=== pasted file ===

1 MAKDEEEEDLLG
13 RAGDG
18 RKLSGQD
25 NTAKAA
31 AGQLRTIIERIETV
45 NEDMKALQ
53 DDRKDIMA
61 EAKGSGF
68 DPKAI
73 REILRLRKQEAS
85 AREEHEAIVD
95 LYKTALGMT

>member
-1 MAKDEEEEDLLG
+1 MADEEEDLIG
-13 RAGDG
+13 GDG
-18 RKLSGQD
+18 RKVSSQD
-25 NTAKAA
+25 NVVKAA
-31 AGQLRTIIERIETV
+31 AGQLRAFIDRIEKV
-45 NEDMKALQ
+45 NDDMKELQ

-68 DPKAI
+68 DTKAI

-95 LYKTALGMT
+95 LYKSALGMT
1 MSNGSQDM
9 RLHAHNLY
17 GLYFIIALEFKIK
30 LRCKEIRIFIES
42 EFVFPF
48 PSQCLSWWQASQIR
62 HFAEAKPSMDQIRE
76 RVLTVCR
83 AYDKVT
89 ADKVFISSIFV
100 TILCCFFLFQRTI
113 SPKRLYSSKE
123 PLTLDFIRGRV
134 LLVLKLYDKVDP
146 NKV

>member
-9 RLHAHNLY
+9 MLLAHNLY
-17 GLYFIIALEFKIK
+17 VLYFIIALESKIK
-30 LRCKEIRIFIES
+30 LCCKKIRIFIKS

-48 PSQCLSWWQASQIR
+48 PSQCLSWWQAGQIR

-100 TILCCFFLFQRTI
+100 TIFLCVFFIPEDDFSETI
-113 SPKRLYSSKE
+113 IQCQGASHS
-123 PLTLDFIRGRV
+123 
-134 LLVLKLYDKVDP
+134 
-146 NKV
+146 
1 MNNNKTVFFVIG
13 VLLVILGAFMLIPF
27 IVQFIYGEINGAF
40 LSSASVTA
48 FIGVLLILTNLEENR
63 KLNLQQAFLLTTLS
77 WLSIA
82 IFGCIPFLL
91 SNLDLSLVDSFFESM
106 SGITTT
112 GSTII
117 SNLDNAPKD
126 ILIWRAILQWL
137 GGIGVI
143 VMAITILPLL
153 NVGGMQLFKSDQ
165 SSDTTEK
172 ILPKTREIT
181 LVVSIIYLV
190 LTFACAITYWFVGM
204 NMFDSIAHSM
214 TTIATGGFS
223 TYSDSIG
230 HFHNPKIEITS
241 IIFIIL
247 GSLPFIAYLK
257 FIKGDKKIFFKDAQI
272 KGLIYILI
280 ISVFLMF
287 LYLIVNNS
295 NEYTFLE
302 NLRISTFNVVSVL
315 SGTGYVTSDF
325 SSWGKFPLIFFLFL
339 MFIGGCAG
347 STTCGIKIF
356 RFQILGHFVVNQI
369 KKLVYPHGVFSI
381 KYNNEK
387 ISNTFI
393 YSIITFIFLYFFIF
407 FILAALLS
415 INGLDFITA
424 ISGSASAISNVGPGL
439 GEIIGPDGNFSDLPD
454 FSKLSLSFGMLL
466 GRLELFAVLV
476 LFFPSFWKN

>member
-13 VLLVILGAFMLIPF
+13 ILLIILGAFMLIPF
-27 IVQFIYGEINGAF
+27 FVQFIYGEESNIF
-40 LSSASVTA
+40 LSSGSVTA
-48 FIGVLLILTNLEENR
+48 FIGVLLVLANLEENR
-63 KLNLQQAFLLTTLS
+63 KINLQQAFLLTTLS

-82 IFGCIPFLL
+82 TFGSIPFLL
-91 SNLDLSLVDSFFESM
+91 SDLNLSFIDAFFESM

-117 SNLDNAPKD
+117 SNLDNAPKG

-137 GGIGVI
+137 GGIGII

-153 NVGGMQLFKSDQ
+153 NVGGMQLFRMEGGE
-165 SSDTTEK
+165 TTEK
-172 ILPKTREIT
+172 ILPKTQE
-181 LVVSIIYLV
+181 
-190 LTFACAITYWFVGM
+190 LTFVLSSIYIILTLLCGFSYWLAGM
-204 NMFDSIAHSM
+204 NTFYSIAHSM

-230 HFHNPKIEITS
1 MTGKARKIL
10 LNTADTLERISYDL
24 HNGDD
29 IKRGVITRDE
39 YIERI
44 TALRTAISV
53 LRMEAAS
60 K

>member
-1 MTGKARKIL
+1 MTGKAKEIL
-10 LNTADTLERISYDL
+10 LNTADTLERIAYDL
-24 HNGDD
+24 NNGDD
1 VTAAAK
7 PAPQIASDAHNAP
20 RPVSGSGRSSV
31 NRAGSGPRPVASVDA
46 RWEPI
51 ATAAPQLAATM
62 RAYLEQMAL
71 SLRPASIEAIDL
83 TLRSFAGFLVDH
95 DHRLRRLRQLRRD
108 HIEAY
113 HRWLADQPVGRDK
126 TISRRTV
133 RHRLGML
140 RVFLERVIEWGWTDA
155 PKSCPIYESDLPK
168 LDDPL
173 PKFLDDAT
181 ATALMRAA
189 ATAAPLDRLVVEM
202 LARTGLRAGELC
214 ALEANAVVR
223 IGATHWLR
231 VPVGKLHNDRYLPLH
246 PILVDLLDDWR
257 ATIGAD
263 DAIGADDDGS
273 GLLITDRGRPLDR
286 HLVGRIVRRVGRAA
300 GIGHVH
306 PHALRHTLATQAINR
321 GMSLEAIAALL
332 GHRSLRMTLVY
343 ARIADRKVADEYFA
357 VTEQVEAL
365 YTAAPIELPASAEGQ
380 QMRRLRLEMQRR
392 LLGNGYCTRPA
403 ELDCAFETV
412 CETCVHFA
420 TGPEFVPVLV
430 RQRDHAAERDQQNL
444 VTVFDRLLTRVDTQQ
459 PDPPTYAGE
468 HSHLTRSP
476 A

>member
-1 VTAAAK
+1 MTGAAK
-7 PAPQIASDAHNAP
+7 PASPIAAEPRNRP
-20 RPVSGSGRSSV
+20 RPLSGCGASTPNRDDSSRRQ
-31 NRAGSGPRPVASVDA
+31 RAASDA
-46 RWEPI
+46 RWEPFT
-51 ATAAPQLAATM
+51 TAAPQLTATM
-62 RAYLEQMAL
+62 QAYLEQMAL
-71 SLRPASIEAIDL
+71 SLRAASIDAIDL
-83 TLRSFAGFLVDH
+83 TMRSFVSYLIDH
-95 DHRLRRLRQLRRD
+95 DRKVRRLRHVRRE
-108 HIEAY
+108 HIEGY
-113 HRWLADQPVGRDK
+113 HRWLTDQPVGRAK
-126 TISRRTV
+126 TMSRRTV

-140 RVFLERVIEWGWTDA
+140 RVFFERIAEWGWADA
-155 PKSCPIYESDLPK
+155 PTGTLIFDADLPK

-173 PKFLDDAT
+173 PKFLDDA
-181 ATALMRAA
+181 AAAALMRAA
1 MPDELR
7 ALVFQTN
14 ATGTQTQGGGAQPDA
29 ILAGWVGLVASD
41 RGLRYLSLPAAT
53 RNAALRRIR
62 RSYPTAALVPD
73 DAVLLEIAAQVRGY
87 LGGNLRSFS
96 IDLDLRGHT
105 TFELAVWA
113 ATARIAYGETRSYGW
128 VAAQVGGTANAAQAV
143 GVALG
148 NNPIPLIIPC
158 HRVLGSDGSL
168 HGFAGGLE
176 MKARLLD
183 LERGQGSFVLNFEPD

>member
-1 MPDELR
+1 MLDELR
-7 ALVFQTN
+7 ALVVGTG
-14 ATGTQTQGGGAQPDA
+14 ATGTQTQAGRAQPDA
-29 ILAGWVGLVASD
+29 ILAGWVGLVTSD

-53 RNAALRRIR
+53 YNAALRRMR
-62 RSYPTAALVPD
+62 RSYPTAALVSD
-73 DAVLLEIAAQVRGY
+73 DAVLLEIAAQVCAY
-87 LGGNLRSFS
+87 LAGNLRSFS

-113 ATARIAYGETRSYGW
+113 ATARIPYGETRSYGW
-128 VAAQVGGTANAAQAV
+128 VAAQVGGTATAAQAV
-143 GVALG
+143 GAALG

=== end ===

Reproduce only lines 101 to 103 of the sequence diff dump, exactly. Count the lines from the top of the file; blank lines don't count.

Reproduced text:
369 KKLVYPHGVFSI
381 KYNNEK
387 ISNTFI